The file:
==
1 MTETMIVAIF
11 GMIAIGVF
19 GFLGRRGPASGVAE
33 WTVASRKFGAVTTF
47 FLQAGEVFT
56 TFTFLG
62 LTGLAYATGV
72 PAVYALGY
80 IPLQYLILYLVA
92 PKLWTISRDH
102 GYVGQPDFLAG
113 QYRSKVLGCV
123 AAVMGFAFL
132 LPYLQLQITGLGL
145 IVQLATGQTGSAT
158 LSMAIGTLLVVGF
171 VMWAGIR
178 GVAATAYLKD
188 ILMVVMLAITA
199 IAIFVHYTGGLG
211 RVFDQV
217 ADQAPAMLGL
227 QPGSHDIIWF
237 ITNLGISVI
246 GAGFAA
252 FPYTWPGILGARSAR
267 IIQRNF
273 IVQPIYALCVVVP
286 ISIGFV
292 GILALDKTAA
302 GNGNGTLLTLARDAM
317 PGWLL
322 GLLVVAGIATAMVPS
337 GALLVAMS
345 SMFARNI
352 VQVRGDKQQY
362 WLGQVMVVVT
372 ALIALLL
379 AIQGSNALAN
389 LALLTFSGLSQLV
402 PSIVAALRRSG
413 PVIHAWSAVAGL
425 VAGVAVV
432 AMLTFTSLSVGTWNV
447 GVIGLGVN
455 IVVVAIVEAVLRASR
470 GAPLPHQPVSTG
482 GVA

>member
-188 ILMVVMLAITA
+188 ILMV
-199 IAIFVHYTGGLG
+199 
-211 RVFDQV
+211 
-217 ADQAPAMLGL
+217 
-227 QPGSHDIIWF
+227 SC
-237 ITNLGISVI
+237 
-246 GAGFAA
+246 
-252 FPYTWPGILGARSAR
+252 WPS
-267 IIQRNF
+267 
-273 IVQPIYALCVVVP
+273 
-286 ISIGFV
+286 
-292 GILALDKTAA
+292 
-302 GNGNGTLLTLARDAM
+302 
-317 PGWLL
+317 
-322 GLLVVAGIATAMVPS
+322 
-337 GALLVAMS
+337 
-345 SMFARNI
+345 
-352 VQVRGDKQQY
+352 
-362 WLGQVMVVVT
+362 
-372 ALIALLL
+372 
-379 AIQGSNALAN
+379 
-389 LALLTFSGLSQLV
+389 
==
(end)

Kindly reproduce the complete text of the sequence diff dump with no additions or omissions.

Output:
1 MTETMIVAIF
11 GMIAIGVF
19 GFLGRRGPASGVAE
33 WTVASRKFGAVTTF
47 FLQAGEVFT
56 TFTFLG
62 LTGLAYATGV
72 PAVYALGY
80 IPLQYLILYLVA
92 PKLWTISRDH
102 GYVGQPDFLAG
113 QYRSKVLGCV
123 AAVMGFAFL
132 LPYLQLQITGLGL
145 IVQLATGQTGSAT
158 LSMAIGTLLVVGF
171 VMWAGIR
178 GVAATAYLKD
188 ILMVVMLAITA
199 IAIFVHYTGGLG
211 RVFDQV
217 ADQAPAMLGL
227 QPGSHDIIWF
237 ITNLGISVI
246 GAGFAA
252 FPYTWPGILGARSAR
267 IIQRNF
273 IVQPIYALCVVVP
286 ISIGFV
292 GILALDKTAA
302 GNGNGTLLTLARDAM
317 PGWLL
322 GLLVVAGIATAMVPS
337 GALLVAMS
345 SMFARNI
352 VQVRGDKQQY
362 WLGQVMVVVT
372 ALIALLL
379 AIQGSNALAN
389 LALLTFSGLSQLV
402 PSIVAALRRSG
413 PVIHAWSAVAGL
425 VAGVAVV
432 AMLTFTSLSVGTWNV
447 GVIGLGVN
455 IVVVAIVEAVLRASR
470 GAPLPHQPVSTG
482 GVA

>member
-188 ILMVVMLAITA
+188 ILMV
-199 IAIFVHYTGGLG
+199 
-211 RVFDQV
+211 
-217 ADQAPAMLGL
+217 
-227 QPGSHDIIWF
+227 SC
-237 ITNLGISVI
+237 
-246 GAGFAA
+246 
-252 FPYTWPGILGARSAR
+252 WPS
-267 IIQRNF
+267 
-273 IVQPIYALCVVVP
+273 
-286 ISIGFV
+286 
-292 GILALDKTAA
+292 
-302 GNGNGTLLTLARDAM
+302 
-317 PGWLL
+317 
-322 GLLVVAGIATAMVPS
+322 
-337 GALLVAMS
+337 
-345 SMFARNI
+345 
-352 VQVRGDKQQY
+352 
-362 WLGQVMVVVT
+362 
-372 ALIALLL
+372 
-379 AIQGSNALAN
+379 
-389 LALLTFSGLSQLV
+389 